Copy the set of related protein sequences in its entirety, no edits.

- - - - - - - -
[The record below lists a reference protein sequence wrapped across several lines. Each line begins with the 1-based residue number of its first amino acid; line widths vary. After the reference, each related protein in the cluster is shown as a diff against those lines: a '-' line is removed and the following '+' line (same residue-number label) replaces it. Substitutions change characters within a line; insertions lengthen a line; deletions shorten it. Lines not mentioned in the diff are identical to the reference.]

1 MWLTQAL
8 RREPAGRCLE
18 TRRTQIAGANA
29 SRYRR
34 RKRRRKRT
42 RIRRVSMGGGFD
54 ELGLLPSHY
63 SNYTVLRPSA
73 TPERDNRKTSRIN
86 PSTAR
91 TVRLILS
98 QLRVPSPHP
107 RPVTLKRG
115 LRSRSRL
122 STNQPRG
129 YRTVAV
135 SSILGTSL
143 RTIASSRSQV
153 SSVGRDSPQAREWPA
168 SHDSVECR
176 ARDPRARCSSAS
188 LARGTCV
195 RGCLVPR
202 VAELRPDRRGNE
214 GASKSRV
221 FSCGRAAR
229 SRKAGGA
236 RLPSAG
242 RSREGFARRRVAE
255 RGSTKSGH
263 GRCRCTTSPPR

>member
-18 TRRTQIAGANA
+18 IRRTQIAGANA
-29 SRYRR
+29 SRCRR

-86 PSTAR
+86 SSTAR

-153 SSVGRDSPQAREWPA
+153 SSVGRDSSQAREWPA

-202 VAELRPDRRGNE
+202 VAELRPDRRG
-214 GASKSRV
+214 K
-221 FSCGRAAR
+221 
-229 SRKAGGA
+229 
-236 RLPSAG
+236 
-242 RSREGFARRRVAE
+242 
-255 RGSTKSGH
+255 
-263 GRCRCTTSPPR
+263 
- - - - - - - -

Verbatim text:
[The record below lists a reference protein sequence wrapped across several lines. Each line begins with the 1-based residue number of its first amino acid; line widths vary. After the reference, each related protein in the cluster is shown as a diff against those lines: a '-' line is removed and the following '+' line (same residue-number label) replaces it. Substitutions change characters within a line; insertions lengthen a line; deletions shorten it. Lines not mentioned in the diff are identical to the reference.]

1 MWLTQAL
8 RREPAGRCLE
18 TRRTQIAGANA
29 SRYRR
34 RKRRRKRT
42 RIRRVSMGGGFD
54 ELGLLPSHY
63 SNYTVLRPSA
73 TPERDNRKTSRIN
86 PSTAR
91 TVRLILS
98 QLRVPSPHP
107 RPVTLKRG
115 LRSRSRL
122 STNQPRG
129 YRTVAV
135 SSILGTSL
143 RTIASSRSQV
153 SSVGRDSPQAREWPA
168 SHDSVECR
176 ARDPRARCSSAS
188 LARGTCV
195 RGCLVPR
202 VAELRPDRRGNE
214 GASKSRV
221 FSCGRAAR
229 SRKAGGA
236 RLPSAG
242 RSREGFARRRVAE
255 RGSTKSGH
263 GRCRCTTSPPR

>member
-18 TRRTQIAGANA
+18 IRRTQIAGANA
-29 SRYRR
+29 SRCRR

-86 PSTAR
+86 SSTAR

-153 SSVGRDSPQAREWPA
+153 SSVGRDSSQAREWPA

-202 VAELRPDRRGNE
+202 VAELRPDRRG
-214 GASKSRV
+214 K
-221 FSCGRAAR
+221 
-229 SRKAGGA
+229 
-236 RLPSAG
+236 
-242 RSREGFARRRVAE
+242 
-255 RGSTKSGH
+255 
-263 GRCRCTTSPPR
+263 